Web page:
Ophthalmology

A Rare Case: Atraumatic, Anterior Segment Ophthalmologic Hemorrhage Requiring Anticoagulation Reversal

The most important mantra in the ED is: Perform resuscitative efforts to reverse threats to “life, limb, or eye.”

As it pertains to supratherapeutic INR reversal in the setting of anticoagulation, emergency physicians are most familiar with reversing anticoagulation due to warfarin in the setting of life-threatening trauma or intracranial hemorrhage.5,6There are, however, less documented reports of atraumatic ophthalmologic hemorrhage due to excessive anticoagulation.

The incidence of clinically insignificant subconjunctival hemorrhage in warfarin use is approximately 1 percent.2,4 To date, we have found only one case of spontaneous subconjunctival hemorrhage (SCH) requiring emergent anticoagulation reversal with intravenous vitamin K.3 More recently, in June 2021, there was a report of warfarin-associated SCH without supratherapeutic INR.1

This case appears to be the first documented case of supratherapeutic INR causing SCH and anterior segment ophthalmologic hemorrhage requiring emergent anticoagulation reversal with vitamin K and prothrombin complex concentrate. Thus, this report adds to the literature of diagnostic consideration that may require aggressive management when presented with atraumatic, frank ophthalmologic hemorrhage.

Case Report
A 96-year-old woman with a past medical history of deep venous thrombosis and pulmonary embolism on warfarin presented to our ED with a spontaneous left eye bleed. A family member reported the bleeding began two days prior and was associated with decreased vision. The patient, who was living independently, refused to seek care until her family member visited her on the day of her presentation and determined the frank bleeding required immediate care. The patient reported she took her medications as prescribed. She denied dizziness, lightheadedness, and syncope.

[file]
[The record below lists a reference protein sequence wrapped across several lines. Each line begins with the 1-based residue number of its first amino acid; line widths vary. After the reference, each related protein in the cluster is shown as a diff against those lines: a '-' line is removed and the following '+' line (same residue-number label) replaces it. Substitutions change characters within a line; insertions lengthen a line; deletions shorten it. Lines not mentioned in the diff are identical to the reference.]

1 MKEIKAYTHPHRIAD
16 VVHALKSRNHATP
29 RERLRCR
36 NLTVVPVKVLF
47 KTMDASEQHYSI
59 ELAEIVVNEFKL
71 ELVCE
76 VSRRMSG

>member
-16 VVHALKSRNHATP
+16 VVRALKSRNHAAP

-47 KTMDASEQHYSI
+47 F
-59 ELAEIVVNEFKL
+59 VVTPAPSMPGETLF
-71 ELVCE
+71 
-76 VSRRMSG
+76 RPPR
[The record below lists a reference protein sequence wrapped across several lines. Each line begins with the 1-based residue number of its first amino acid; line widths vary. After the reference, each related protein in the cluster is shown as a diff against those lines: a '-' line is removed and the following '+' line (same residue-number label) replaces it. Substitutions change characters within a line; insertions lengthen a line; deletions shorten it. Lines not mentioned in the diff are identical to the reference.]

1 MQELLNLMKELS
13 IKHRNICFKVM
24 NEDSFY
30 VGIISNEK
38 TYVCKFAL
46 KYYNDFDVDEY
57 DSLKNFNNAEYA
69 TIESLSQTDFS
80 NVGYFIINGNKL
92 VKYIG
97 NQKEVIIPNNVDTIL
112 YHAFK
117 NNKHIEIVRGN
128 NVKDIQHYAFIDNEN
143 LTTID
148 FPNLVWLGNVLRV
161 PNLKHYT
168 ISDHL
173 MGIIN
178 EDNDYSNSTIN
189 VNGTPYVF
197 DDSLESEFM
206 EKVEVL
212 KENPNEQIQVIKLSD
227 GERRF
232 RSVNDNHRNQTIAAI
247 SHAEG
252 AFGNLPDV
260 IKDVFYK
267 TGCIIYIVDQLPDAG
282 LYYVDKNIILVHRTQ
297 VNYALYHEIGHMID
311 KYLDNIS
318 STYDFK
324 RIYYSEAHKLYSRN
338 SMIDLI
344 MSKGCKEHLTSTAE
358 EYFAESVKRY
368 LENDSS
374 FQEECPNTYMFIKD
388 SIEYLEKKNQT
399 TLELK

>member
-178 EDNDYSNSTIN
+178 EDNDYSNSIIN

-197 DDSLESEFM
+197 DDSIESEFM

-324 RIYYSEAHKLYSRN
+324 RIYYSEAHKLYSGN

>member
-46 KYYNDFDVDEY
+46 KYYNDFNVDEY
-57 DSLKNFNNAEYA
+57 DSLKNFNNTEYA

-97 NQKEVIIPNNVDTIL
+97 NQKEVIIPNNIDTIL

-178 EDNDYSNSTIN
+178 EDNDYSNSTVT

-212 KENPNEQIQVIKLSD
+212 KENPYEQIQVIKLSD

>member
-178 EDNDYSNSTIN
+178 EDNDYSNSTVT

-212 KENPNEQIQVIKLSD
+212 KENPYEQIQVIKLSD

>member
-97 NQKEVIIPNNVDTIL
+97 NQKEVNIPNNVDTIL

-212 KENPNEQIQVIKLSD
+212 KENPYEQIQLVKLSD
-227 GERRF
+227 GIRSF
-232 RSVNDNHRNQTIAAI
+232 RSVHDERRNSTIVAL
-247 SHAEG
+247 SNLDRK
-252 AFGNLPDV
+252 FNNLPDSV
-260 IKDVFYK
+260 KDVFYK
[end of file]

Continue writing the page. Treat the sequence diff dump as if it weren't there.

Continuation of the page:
Vital signs were remarkable for a blood pressure of 89/53 mmHg with a normal heart rate. Left periorbital ecchymosis was noted. The patient refused to fully cooperate with visual acuity (VA) assessment in the right eye but was able to count fingers. Left-eye VA was to hand motion. Extraocular movements were intact in both eyes. Pupils constricted bilaterally, but there was a relative afferent pupillary defect in the left eye. Mild chemosis, as well as severe subconjunctival hemorrhage of the inferior aspect on the left, was noted. There was no proptosis. Bedside ocular sonography did not reveal a vitreous hemorrhage or retinal detachment.

Ophthalmologic Image 1.jpg
Image 1: Left eye with mild chemosis and subconjunctival hemorrhage over the inferior aspect without proptosis

Pertinent initial diagnostic studies included a complete blood count (CBC), coagulation profile, and immediate computed tomography (CT) scans with and without contrast of the orbit. An emergent ophthalmologic consultation was placed. The initial hemoglobin was 8.3, a three-point drop since the last in-house hemoglobin, which was about two years prior. Initial PT was over the threshold of detection (150), and thus the INR could not be calculated. Ophthalmology was consulted, and the patient was diagnosed with a severe left anterior segment hemorrhage, which may have required surgical exploration. Her pressure was repeated without crystalloid or colloid administration and found to be 127/56 mmHg.